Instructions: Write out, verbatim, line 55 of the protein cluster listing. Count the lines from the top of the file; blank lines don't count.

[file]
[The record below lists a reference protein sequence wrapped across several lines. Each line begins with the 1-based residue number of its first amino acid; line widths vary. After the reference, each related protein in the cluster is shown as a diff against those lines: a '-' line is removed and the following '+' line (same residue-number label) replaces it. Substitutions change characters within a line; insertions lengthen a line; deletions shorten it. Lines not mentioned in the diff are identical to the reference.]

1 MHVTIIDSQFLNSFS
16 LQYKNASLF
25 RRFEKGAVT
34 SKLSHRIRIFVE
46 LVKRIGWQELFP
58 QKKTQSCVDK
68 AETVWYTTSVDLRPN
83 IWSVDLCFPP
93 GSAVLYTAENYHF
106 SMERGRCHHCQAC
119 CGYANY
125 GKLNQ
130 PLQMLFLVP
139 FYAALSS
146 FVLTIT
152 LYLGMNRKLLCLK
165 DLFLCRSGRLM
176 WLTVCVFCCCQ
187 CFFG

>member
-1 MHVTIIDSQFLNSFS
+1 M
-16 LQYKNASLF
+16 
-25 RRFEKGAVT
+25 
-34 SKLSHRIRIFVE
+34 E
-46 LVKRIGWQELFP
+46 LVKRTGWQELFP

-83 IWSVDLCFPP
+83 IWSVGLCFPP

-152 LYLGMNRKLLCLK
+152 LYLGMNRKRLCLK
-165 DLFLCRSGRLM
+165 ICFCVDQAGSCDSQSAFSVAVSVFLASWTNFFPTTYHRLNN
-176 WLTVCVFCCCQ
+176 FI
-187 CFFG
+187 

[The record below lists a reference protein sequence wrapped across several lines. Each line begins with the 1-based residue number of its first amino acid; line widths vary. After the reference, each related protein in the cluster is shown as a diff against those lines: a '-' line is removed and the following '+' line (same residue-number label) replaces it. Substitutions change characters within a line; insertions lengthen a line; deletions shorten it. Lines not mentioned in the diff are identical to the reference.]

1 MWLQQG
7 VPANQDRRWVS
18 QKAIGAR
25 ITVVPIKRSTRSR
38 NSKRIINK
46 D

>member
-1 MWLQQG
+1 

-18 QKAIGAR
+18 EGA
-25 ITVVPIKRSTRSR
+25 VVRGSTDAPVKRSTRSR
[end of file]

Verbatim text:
+25 VVRGSTDAPVKRSTRSR